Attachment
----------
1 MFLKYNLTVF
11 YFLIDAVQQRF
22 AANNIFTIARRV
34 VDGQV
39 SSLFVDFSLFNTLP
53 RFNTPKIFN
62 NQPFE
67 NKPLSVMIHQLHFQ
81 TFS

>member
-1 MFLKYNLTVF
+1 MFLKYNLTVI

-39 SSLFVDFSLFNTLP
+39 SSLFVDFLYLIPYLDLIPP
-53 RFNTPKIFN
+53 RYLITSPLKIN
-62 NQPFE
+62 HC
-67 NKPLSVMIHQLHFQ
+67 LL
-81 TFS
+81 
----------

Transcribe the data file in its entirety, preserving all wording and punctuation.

1 MFLKYNLTVF
11 YFLIDAVQQRF
22 AANNIFTIARRV
34 VDGQV
39 SSLFVDFSLFNTLP
53 RFNTPKIFN
62 NQPFE
67 NKPLSVMIHQLHFQ
81 TFS

>member
-1 MFLKYNLTVF
+1 MFLKYNLTVI

-39 SSLFVDFSLFNTLP
+39 SSLFVDFLYLIPYLDLIPP
-53 RFNTPKIFN
+53 RYLITSPLKIN
-62 NQPFE
+62 HC
-67 NKPLSVMIHQLHFQ
+67 LL
-81 TFS
+81 